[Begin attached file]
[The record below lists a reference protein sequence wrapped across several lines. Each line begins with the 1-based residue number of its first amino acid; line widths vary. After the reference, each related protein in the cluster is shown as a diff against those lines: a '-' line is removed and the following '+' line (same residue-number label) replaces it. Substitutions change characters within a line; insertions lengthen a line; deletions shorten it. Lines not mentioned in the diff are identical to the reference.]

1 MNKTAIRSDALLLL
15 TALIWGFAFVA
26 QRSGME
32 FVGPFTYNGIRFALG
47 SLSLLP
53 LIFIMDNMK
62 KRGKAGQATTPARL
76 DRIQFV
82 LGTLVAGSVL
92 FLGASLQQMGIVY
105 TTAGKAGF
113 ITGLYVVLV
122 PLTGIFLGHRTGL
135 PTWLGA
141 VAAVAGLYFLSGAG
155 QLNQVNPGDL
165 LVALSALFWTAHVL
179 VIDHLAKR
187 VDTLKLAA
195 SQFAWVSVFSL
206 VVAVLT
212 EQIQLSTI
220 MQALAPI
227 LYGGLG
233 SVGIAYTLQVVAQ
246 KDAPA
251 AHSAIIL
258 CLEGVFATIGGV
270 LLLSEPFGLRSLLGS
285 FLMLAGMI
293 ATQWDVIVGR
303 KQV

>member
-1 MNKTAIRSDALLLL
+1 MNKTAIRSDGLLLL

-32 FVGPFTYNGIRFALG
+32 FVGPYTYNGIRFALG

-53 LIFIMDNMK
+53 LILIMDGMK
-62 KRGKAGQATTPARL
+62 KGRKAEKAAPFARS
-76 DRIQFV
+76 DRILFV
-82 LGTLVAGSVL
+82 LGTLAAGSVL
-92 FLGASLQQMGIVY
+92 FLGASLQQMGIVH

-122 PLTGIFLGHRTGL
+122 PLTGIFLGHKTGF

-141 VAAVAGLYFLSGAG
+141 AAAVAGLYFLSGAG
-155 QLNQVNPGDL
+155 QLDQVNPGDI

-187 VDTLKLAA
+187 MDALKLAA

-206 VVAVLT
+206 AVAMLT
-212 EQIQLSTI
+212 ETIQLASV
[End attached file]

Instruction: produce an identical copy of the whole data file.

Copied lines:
[The record below lists a reference protein sequence wrapped across several lines. Each line begins with the 1-based residue number of its first amino acid; line widths vary. After the reference, each related protein in the cluster is shown as a diff against those lines: a '-' line is removed and the following '+' line (same residue-number label) replaces it. Substitutions change characters within a line; insertions lengthen a line; deletions shorten it. Lines not mentioned in the diff are identical to the reference.]

1 MNKTAIRSDALLLL
15 TALIWGFAFVA
26 QRSGME
32 FVGPFTYNGIRFALG
47 SLSLLP
53 LIFIMDNMK
62 KRGKAGQATTPARL
76 DRIQFV
82 LGTLVAGSVL
92 FLGASLQQMGIVY
105 TTAGKAGF
113 ITGLYVVLV
122 PLTGIFLGHRTGL
135 PTWLGA
141 VAAVAGLYFLSGAG
155 QLNQVNPGDL
165 LVALSALFWTAHVL
179 VIDHLAKR
187 VDTLKLAA
195 SQFAWVSVFSL
206 VVAVLT
212 EQIQLSTI
220 MQALAPI
227 LYGGLG
233 SVGIAYTLQVVAQ
246 KDAPA
251 AHSAIIL
258 CLEGVFATIGGV
270 LLLSEPFGLRSLLGS
285 FLMLAGMI
293 ATQWDVIVGR
303 KQV

>member
-1 MNKTAIRSDALLLL
+1 MNKTAIRSDGLLLL

-32 FVGPFTYNGIRFALG
+32 FVGPYTYNGIRFALG

-53 LIFIMDNMK
+53 LILIMDGMK
-62 KRGKAGQATTPARL
+62 KGRKAEKAAPFARS
-76 DRIQFV
+76 DRILFV
-82 LGTLVAGSVL
+82 LGTLAAGSVL
-92 FLGASLQQMGIVY
+92 FLGASLQQMGIVH

-122 PLTGIFLGHRTGL
+122 PLTGIFLGHKTGF

-141 VAAVAGLYFLSGAG
+141 AAAVAGLYFLSGAG
-155 QLNQVNPGDL
+155 QLDQVNPGDI

-187 VDTLKLAA
+187 MDALKLAA

-206 VVAVLT
+206 AVAMLT
-212 EQIQLSTI
+212 ETIQLASV